Bunyan Pilgrim’s Progress — burden should be released at beginning of pilgrimage. Cross is right in front of us. We may cast ourselves upon it immediately.

    We do not preach conviction as the warrant of faith. We must offer Jesus in all his sufficiency as the warrant of faith.

  3. God’s sovereign free grace became diminished, because God became conditional. God’s election and atonement and redemption is unconditional. Also, it is not the case that Jesus persuaded an unwilling Father to save us.

    No conditionality in the fellowship of the trinity; no covenant within the trinity that “I will save them if you die for them”. So-called “covenant of redemption”. The father himself loved the world and gave his son for them. Jesus’s death is not the reason God loves us. He loved us first.

    His love is wholly without condition. His grace is wholly free. Pharisees preached conditional salvation. Jesus invited those without to come to him unconditionally. It is not even an unconditional election that works through a conditional grace.

  4. It changes the character of pastoral ministry.

    We know the pattern of grace, the ordo salutis. We have mastered the pattern of grace, but not been mastered by grace itself, so grace will not flow from us to others. Our ministry will be conditional!

    Owen – knowledge of truth who have never been mastered by the power of the truth.

    Does our love for orthodoxy prevent us from preaching unconditional grace, whether to unbelievers or to anguished believers? Are we more like the prodigal son’s father or brother?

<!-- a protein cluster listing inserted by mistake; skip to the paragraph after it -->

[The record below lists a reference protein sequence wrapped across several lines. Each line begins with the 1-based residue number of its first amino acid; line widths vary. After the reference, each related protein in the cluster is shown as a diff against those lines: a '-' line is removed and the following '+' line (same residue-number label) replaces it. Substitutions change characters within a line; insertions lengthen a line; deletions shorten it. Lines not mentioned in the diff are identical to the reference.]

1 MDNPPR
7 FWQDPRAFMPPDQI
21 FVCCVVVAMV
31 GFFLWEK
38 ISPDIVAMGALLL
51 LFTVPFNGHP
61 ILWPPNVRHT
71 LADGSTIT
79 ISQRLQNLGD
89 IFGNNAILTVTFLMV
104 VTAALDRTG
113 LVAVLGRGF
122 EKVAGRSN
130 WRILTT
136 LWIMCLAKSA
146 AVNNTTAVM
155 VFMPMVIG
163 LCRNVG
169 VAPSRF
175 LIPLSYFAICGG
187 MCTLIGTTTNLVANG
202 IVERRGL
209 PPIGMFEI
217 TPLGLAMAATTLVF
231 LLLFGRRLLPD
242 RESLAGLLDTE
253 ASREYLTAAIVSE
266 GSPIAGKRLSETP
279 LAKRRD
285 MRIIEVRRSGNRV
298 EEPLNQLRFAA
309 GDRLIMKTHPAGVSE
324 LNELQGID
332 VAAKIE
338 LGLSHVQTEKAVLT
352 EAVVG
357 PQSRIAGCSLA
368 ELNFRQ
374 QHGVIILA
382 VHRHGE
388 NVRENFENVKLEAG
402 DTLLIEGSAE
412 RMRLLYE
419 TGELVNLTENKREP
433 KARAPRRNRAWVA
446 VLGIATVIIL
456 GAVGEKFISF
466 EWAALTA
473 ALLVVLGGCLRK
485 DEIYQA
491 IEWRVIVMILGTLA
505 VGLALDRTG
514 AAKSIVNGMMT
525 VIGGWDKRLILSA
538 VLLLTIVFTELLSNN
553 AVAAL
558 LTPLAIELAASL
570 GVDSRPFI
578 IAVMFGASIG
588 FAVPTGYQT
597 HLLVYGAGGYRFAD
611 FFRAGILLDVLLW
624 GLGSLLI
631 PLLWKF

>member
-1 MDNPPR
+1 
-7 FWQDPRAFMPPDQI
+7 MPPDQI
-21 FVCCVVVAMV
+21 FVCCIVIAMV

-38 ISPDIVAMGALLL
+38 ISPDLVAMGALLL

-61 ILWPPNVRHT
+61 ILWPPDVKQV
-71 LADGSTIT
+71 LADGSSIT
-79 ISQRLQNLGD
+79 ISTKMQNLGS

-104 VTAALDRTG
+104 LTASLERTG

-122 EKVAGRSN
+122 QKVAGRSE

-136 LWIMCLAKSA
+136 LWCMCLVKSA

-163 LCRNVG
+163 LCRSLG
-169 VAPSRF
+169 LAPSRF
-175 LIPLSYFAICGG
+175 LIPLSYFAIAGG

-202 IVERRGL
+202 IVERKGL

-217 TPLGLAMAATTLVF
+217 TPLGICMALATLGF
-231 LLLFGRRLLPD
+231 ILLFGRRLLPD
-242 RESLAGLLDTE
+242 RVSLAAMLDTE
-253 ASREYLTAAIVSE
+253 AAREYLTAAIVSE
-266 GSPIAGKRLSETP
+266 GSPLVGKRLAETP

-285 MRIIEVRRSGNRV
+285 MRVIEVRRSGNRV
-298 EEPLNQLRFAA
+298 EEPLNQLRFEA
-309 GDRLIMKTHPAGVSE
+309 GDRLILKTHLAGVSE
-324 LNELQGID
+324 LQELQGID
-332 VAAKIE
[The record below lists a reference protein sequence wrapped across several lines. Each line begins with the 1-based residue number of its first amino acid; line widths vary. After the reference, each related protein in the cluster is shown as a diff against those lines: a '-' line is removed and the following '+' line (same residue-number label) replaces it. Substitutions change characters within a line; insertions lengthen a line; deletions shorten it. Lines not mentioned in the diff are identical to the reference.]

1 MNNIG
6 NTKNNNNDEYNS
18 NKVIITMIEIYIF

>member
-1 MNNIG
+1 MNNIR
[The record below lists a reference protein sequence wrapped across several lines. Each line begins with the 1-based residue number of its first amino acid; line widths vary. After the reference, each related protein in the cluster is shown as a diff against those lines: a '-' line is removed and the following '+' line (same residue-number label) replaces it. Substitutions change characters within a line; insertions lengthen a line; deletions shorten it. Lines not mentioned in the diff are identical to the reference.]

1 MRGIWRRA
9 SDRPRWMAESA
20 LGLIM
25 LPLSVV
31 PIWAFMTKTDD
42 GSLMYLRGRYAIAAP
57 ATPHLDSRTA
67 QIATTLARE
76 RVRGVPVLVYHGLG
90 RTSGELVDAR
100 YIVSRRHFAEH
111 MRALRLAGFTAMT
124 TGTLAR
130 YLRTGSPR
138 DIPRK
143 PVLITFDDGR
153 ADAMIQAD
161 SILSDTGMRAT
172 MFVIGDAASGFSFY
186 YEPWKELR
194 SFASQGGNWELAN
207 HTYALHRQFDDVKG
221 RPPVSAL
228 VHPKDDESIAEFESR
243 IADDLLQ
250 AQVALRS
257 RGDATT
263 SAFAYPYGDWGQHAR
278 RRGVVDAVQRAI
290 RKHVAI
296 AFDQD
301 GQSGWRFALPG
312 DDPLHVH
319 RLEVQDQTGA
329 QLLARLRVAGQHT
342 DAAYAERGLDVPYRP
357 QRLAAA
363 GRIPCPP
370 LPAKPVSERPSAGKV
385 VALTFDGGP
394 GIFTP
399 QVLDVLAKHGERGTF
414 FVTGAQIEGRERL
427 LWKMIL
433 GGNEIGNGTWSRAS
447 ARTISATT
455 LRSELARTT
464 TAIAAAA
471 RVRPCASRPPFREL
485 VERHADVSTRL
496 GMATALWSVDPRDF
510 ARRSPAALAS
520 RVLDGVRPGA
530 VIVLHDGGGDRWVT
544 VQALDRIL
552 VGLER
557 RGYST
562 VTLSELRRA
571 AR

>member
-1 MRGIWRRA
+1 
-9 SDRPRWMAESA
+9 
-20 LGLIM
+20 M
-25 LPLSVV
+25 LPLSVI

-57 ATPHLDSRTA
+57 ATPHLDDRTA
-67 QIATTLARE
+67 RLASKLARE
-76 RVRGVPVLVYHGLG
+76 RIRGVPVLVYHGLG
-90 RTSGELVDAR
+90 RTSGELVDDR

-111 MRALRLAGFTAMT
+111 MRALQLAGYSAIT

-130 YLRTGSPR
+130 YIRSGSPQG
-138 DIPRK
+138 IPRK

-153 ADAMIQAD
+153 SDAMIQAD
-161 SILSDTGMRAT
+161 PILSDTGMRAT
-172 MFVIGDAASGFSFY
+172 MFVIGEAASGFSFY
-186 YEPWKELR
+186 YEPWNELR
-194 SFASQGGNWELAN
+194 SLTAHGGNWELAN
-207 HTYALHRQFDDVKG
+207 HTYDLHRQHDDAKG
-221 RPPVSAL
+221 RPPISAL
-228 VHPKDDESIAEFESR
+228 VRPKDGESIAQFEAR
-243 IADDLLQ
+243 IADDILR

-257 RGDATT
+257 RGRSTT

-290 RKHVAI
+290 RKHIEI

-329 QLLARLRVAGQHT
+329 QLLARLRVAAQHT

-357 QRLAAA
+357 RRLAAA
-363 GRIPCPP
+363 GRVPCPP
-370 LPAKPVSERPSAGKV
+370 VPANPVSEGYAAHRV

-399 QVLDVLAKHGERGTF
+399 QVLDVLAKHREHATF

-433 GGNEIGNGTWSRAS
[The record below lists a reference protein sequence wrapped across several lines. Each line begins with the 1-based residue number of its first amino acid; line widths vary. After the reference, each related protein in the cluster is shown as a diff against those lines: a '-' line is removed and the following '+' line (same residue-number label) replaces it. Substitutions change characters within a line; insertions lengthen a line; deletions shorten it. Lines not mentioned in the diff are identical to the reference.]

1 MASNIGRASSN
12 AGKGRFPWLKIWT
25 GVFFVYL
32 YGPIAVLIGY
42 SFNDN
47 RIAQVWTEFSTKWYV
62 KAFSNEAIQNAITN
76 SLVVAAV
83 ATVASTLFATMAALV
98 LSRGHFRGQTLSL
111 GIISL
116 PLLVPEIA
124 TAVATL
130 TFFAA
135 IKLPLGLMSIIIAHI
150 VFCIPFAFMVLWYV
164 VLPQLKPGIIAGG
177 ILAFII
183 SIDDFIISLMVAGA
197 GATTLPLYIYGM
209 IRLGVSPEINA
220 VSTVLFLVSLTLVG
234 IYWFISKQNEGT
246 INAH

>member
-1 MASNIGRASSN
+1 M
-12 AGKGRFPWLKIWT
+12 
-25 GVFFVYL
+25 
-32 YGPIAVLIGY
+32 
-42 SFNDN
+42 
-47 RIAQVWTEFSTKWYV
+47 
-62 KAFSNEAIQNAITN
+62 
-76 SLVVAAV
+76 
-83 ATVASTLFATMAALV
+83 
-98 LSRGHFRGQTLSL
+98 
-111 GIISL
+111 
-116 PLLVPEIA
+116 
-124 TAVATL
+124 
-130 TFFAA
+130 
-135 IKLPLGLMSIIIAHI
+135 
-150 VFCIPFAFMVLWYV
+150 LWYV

Scottish Presbytery showed greater kindness to Arminianism, which proved to be a halfway house to full-blown legalism, than to those who reveled in the wonder of free grace. It was already going down the road to legalism.

Legalism is not an academic problem. It is a constant and prominent pastoral issue. It is “one of the most subtle and all-pervasive influences that can ever twist a man’s soul away from the gospel of Jesus Christ.” It is “the ultimate pastoral problem of all”, addressing the very lie about God that underlies Satan’s first temptation and our bondage to sin.

False idea of “covenant of works”, that God is restrictive and legalist. Even first covenant was a gracious covenant. Legalism is not the response to antinomianism/easy-believism. God’s glorious and free grace is.

Written by Scott Moonen

July 29, 2006 at 6:32 pm